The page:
Dutch teenagers often exposed to alcohol content on TikTok
Journalists at Pointer created a fake TikTok account for a 13-year-old Dutch teenager and found that one out of every five videos that came across the screen were alcohol-related. One out of 20 videos had the alcohol brand clearly visible, according to Pointer.
Experts said this poses a problem, since seeing alcohol and alcohol brands has a measurable influence on teens' drinking habits.
“Even a seemingly innocent post with alcohol just standing on the table, increased the chance of drinking among our test population. And videos like these are much more extreme,” said Hanneke Hendriks, a researcher at the Radboud University in Nijmegen. “If you see this often, you start to think it's normal. And we know young people are very sensitive to social standards. They imitate their peers and role models.”
Despite advice against drinking under the age of 18, half of Dutch teenagers drink, according to Pointer. The average age at which they start drinking alcohol is 13 years old.
“I think social media does influence me on a subconscious level. If it would be full of videos saying how bad it is for your health, I would probably be more hesitant to drink," Suus, a Dutch teenager, told Pointer.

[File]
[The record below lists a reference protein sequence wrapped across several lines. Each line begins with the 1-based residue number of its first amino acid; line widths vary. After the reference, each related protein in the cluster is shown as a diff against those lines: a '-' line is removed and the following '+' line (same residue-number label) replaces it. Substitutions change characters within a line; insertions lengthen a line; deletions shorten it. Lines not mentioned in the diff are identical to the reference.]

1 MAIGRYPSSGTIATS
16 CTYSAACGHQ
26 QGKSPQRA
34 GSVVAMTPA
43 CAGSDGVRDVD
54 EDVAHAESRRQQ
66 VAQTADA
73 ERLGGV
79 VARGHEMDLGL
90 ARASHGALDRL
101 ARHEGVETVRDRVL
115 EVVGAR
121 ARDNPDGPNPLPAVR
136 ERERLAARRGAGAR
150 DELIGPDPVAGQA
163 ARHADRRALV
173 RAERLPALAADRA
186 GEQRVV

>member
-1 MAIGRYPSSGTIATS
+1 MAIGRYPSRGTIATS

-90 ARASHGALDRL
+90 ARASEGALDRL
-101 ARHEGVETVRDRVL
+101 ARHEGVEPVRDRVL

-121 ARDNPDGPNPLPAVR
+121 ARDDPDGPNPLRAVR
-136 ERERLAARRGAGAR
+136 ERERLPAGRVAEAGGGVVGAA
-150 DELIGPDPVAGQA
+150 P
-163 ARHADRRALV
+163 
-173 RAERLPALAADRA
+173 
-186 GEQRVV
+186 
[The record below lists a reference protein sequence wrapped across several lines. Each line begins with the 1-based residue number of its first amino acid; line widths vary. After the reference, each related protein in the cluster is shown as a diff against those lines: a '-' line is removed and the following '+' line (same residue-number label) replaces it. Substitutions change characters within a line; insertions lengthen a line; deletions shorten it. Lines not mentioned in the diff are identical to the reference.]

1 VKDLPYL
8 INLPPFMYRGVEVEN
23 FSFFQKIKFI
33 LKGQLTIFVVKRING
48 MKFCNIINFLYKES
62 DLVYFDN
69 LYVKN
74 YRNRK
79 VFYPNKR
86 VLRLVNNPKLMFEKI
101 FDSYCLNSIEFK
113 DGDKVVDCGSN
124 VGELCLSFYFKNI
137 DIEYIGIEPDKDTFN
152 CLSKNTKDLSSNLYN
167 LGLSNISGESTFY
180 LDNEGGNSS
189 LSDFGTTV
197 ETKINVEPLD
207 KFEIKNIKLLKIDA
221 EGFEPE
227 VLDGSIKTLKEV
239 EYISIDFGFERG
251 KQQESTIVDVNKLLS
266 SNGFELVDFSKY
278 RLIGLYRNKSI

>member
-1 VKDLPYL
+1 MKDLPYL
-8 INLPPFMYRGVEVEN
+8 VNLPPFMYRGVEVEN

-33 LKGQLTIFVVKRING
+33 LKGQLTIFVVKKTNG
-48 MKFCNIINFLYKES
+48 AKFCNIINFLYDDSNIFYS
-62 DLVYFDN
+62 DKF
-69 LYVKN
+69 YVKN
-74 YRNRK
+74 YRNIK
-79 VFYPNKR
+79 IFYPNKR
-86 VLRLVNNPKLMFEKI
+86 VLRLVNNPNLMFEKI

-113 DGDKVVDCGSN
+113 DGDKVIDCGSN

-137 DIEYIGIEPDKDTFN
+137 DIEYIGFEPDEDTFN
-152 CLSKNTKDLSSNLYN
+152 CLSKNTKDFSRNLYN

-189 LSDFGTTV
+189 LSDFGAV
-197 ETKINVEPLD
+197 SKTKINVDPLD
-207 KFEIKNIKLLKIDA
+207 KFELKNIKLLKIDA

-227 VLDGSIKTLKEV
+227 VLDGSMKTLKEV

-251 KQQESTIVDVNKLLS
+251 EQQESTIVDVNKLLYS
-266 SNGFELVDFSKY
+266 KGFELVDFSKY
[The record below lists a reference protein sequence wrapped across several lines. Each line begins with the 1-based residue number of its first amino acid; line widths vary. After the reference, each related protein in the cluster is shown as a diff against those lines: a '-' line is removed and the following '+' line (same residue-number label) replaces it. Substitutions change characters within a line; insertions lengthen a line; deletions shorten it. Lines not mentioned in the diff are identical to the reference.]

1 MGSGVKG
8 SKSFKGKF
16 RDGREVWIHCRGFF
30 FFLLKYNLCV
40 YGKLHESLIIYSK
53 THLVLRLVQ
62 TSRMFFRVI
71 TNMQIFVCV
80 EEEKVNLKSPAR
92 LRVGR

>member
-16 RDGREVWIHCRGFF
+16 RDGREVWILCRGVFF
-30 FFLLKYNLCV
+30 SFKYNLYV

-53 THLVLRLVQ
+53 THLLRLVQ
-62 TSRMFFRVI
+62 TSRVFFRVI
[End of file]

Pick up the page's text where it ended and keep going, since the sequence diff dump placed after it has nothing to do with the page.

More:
Some recipe accounts on TikTok show content creators using alcohol in their cooking and naming the brand of the drink. Pointer journalists showed these videos to STIVA, the organization that regulates alcohol advertising in the Netherlands.
“I think someone made a mistake here...this is not supposed to be on TikTok," said STIVA director Peter de Wolf, in response to the videos.
Creators justified the videos by saying the alcohol was just an ingredient used in baking and rejected STIVA's request to remove the recipe videos. “We never encourage the use of alcohol."
A TikTok spokesperson told Pointer that alcohol advertising is prohibited on the app and that users can flag such content. “In addition to removing content that violates our Community Guidelines, we try not to recommend certain categories of content that may not be appropriate for a general audience," they said.
The Dutch Media Authority cannot oversee matters related to social media and alcohol, since the media law was drawn up some time ago and does not cover it, a spokesperson told Pointer. State Secretary Maarten van Ooijen told Pointer the omnipresence of alcohol on young people's TikTok accounts was "horrible," saying he would look into it but "practically speaking" it is hard to reduce such content on social media.
"We know the effects of marketing on the use of alcohol are huge, so we should not want our kids to see this," Van Ooijen said.